A two-way selection was performed in mice according to the quantitative in vitro response of lymph node lymphocytes to the mitogenic activity of phytohemagglutinin (PHA).
The foundation population was composed of outbred mice produced by reciprocal mating of equal numbers of mice from four different colonies. The selective breeding was carried out by mating of mice at each generation giving the best or the lowest response, respectively.
The progressive interline separation produced by 6 generations of selective breeding demonstrates that responsiveness to PHA is submitted to polygenic regulation. The heritability of the character investigated is 0.28 ± 0.08.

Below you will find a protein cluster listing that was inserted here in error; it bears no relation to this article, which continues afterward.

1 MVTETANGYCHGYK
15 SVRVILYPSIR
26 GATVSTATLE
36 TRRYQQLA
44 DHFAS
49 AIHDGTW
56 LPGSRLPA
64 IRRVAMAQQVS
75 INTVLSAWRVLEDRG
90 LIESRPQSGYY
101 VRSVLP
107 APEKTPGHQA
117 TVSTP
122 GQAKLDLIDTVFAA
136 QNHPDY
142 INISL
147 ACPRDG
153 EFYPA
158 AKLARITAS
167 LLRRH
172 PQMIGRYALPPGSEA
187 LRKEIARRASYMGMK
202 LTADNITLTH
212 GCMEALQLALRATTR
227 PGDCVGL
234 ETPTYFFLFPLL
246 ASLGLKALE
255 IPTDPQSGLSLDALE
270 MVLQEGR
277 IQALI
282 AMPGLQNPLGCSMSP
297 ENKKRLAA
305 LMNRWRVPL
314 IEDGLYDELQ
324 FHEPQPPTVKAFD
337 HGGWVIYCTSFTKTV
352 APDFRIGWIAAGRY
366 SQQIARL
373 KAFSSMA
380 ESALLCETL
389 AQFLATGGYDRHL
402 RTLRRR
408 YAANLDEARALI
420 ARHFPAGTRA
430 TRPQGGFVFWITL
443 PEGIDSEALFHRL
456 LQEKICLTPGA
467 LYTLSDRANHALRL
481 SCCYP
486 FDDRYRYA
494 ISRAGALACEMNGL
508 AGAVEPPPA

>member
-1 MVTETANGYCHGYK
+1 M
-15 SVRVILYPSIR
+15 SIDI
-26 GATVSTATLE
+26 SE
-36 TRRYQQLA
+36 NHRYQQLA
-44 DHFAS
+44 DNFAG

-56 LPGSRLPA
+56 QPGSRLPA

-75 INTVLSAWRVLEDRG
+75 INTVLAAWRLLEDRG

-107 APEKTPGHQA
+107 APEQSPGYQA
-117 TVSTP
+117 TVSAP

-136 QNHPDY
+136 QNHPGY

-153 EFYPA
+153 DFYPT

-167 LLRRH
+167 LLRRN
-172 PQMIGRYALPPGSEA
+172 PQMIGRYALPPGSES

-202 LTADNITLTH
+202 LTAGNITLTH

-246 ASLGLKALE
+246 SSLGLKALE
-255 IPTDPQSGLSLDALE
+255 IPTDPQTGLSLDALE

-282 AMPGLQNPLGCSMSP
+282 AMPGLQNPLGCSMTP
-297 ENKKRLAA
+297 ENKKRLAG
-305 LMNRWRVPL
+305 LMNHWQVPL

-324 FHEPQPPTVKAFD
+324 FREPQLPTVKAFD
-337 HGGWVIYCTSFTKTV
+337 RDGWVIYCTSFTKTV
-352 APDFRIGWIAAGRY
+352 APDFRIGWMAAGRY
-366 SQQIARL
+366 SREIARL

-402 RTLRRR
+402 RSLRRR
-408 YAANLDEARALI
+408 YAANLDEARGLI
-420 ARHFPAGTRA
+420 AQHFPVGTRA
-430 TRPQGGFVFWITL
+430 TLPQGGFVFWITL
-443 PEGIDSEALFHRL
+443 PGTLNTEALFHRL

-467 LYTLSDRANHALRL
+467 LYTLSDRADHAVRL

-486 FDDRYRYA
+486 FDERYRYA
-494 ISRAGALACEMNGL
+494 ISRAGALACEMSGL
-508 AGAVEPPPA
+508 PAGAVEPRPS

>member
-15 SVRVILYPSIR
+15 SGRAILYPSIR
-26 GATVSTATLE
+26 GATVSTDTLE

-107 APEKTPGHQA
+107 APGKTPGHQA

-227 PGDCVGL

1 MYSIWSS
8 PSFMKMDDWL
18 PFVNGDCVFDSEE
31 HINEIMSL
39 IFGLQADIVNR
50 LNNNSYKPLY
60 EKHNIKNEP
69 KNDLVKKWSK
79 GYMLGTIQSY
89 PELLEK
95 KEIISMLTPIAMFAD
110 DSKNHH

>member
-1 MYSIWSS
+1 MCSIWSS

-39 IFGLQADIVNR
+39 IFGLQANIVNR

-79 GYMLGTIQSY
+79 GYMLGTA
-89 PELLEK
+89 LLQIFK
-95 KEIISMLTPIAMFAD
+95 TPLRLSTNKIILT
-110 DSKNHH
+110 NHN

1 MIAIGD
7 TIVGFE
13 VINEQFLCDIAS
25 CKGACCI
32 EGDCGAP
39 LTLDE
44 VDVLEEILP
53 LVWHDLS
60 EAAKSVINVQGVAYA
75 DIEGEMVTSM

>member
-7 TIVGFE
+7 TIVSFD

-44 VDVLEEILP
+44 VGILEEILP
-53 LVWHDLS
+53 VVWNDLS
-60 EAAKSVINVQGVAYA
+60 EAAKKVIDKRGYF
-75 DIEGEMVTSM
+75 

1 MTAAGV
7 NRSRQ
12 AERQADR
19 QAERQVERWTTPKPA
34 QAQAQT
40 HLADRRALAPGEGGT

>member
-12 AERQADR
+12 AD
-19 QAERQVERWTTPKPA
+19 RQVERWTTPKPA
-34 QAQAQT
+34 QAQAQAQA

The interline separation is also found with another T mitogen, concanavalin A (Con A). In spleen cells PHA and Con A produce a similar interline difference.
In contrast, the purified protein derivative of tuberculin (PPD) stimulated both lines equally, and E. coli lipopolysaccharide gave only a slightly higher response in high line. This finding implies that our selection based upon response to PHA did not influence B cell function.